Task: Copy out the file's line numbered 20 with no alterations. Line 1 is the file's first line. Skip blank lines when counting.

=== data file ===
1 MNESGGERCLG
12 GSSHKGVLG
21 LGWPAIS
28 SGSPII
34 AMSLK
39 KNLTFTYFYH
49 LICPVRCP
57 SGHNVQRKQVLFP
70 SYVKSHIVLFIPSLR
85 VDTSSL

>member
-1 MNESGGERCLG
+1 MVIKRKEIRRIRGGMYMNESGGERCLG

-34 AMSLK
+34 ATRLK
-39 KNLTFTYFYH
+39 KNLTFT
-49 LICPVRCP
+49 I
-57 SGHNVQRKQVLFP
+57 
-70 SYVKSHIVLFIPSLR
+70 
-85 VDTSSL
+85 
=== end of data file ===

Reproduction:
-57 SGHNVQRKQVLFP